Christians in the News

By Brandon Bayne -- June 29, 2009

Another week, and another prominent Republican politician with ties to conservative Christians admits an affair. On the heels of last week's admission of infidelities from Senator John Ensign, South Carolina Governor Mark Sanford confessed his own illicit relationship, in this case with an Argentinean woman named Maria. Although Sanford has not been known as a conservative Christian, the New York Times found the Evangelical angle immediately, noting that Sanford and his wife had recently joined "an intensive Bible study group for couples" associated with "Columbia International University, a conservative evangelical college." But more disturbing, Columbia, South Carolina's The State newspaper printed intimate emails between the governor and his mistress, in which Sanford quotes from 1 Corinthians 11 to describe his sacrificial love for the other woman. Makes you wonder if Sanford came across that passage in his recent couples Bible study or was merely recalling his own wedding vows. Sanford, once considered a front-runner for the GOP Presidential nomination in 2012, also apparently used state funds to travel to South America for his tryst.


Speaking of wedding vows, affairs, and tabloid rumors, TLC told us this week what we all knew for months: that Jon and Kate Gosselin are heading for separation. The reality TV stars and Assemblies of God church members had become heroes in some Evangelical circles -- before the revelations of Jon's late-night escapades. Given the Gosselins' decision to keep all six fetuses in the face of an extremely risky pregnancy, Evangelicals supported the young family by watching their show in large numbers, buying their books (published by Zondervan), and inviting them to speak at Christian conferences. Who would flinch at Kate's withering attacks on her husband when she was signing books about family life at women's conventions? Who could question their initial decision to knowingly inseminate at least four hyper-stimulated follicles when Jon wore those great American Eagle-esque Isaiah 40:31 T-shirts? With the welfare of so many precious kids at stake, perhaps these cynical jabs are inappropriate, but there are moral lessons here for Evangelicals, who eagerly embraced a cable show that made raising children a sideshow circus and extolled Jon and Kate for not choosing abortion but overlooked their pursuit of reproduction and fame at all costs. Pastor and blogger Eugene Cho had some of the best advice for the couple, urging them to turn off the cameras and get into Christian community. Yet one wonders whether Christian communities are not partially to blame for this mess in the first place.


Can't find a place to brandish your rifle in one hand and Bible in the other? Want to celebrate both the second amendment and the second commandment together this Fourth of July? Well, here's the church for you. New Bethel Church in Louisville, KY had an "open-carry service" on Saturday, June 27th to celebrate the twin rights of bearing arms and raising hands. Pastor Ken Pagano told Time magazine that they wanted to make a statement about local gun laws, emphasize firearms safety, as well as "think outside of the box and increase outreach." The church's insurer was less certain about the compatibility of these desired outcomes, especially in light of recent tragic stories of gun violence, and refused to insure the event. Due to these concerns, many carriers without permits for concealed weapons had to keep their pistols "in the box" and their shotguns on the truck racks, though they could still enter a $1 handgun raffle. Other Christians protested vehemently. One pacifist group held an alternative service called, "Bring Your Peaceful Heart....Leave Your Gun at Home."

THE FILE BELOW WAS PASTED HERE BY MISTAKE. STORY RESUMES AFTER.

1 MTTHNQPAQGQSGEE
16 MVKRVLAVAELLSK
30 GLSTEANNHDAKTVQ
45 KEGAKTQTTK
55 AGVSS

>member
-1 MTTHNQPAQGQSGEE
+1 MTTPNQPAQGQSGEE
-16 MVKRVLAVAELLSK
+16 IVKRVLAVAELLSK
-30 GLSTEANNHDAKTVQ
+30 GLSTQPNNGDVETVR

In news unrelated to guns or sexual escapades, the National Association of Evangelicals appointed a new Director of Government Affairs this week, naming Galen Carey its chief political liaison. Carey replaces Richard Cizik, whose controversial positions on global warming and gay marriage led to his resignation in December 2008. After confessing in an NPR interview that he may be leaning toward supporting civil unions for same sex couples, Cizik found himself caught in the crossfire of more conservative Evangelicals like James Dobson, who had long resisted his advocacy of "Creation Care." After twenty-eight years of work for the NAE, Cizik had to leave within days of his NPR interview. Carey brings a less public profile and a more international agenda to the position. Transferring from the NAE's international aid and development side, World Relief, he has over two decades of experience working with them in Africa and Indonesia, as well as a stint under the United Nations High Commissioner for Refugees in Croatia during the Balkan Wars. But Carey also promises to push some hot buttons of his own. He speaks fluent Spanish and hopes to make immigration reform a priority, which is consistent with official NAE policy statements, but might not please conservatives like Dobson who still see abortion and same sex marriage as the decisive moral issues of our day.